“As of now, I’m preparing like I’m the starter, but that’s the job of any backup quarterback,” Skelton said.Watching film is one thing, but taking reps is a whole different monster, Skelton said. He could find out just how intimidating that monster could be on Sunday, should he be chosen to lead the struggling Cardinals. It sounds like Arizona Cardinals backup quarterback John Skelton is getting the start on Sunday.“Anytime you get NFL experience, it’s always valuable in the end,” Skelton said. “The four games I got last year, all they can do is prepare me for this year and it’s my first start of the year, but I have four already under my belt.”If you’re not careful, you could miss it. Skelton isn’t planning on getting some experience behind the scenes this year. He’s planning on starting. This weekend. As in Sunday. But he says it’s his job. Top Stories 0 Comments Share Cardinals expect improving Murphy to contribute right away Nevada officials reach out to D-backs on potential relocation What an MLB source said about the D-backs’ trade haul for Greinke D-backs president Derrick Hall: Franchise ‘still focused on Arizona’
Brava3D, the 3D version of the international music and culture channel, is expanding its programming line up and becoming a 24 hour channel.The network was previously only aired during a portion of the day but will now run throughout the day and night. The channel, which is available in France via IPTV operator Free and in the Netherlands via Glashart Media and Kabel Noord, airs opera, ballet and classic music programming.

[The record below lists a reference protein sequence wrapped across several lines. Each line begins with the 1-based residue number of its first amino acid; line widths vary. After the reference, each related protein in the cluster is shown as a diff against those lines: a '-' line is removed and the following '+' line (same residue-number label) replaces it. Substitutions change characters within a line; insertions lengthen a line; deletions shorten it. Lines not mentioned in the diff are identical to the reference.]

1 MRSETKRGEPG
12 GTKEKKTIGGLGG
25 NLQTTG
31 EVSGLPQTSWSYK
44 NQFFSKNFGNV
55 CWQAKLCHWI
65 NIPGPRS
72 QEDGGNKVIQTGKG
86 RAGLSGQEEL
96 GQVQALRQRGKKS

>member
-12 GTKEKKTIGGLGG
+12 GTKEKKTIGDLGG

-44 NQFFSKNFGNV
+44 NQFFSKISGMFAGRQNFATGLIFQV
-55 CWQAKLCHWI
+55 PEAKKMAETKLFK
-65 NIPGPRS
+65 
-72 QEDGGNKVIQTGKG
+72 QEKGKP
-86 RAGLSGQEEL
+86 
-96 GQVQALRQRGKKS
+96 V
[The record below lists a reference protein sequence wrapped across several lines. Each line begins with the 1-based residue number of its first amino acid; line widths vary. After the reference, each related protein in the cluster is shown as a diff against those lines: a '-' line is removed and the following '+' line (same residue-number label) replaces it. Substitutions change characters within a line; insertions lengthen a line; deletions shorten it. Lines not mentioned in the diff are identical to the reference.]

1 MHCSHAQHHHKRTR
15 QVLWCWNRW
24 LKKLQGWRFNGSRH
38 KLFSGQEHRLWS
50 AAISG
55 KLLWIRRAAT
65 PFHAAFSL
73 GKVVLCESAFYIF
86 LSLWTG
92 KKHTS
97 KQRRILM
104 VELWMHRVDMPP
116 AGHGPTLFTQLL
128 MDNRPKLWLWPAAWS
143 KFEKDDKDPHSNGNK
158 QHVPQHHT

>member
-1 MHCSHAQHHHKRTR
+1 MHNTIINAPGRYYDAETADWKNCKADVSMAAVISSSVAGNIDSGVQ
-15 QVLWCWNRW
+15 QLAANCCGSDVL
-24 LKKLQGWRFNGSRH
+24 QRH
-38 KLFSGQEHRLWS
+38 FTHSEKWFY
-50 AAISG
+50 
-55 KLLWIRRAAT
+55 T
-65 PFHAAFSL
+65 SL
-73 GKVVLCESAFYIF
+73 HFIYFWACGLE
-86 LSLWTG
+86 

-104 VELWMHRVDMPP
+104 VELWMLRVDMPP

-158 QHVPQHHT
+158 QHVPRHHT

Just 11% of Turkish internet users watched Netflix in the past month compared to a 13-country average of 24% of viewers, according to Ampere Analysis.The research firm described Netflix viewing levels as “low” in the country, despite a prolific level of online video viewing on smartphones.YouTube topped the list of video services used in the past month by Turkish consumers, with 76% of Turkish internet users having watched videos on the service compared to an all countries’ average of 66%.More than half of Turkish web users had also watched video on Facebook in the past month, compared to an average across the other markets surveyed of 32%.Viewing of Twitter’s live-streaming service, Periscope, stood at 15% in Turkey compared to a 13-country average of 3%.“The prevalence of strong local streaming services from telcos, widespread usage of social video, and the strength and importance of locally-produced content, means that services such as Netflix and Amazon have a lot of work to do to gain traction among Turkish consumers,” said Ampere Analysis research director, Richard Broughton.Overall, Ampere found that 76% of respondents in Turkey view online video on their smartphones compared to an all country average of 58%. Some 43% of Turks were found to view online video daily on their smartphones, significantly ahead of the global average of just 25%.However, Turkish nationals were also found to be much less likely than average to have games consoles, Blu-ray players and OTT streaming devices such as Apple TV or Chromecast.“Turkish internet users enjoy accessing online video content and are using a variety of devices to enable them to do so throughout the day,” said Broughton.“With 97% of Turkish internet users living in a household in which someone owns a smartphone, smartphones are the clear ‘go to’ device for accessing online video content. But we also see an unusually high level of viewing via the computer – largely reflecting lower uptake of other connected device types such as streaming boxes or sticks.”The research was based on a survey of 26,000 respondents in 13 countries around the world: the US, UK, France, Germany, Spain, Italy, Netherlands, Denmark, Sweden, Brazil, Poland, Turkey and Saudi Arabia.Earlier this month, Ampere reported that Saudi Arabian internet users watched more TV and video online than people in any other country, with 87% of Saudi viewers watching online video content on their smartphones.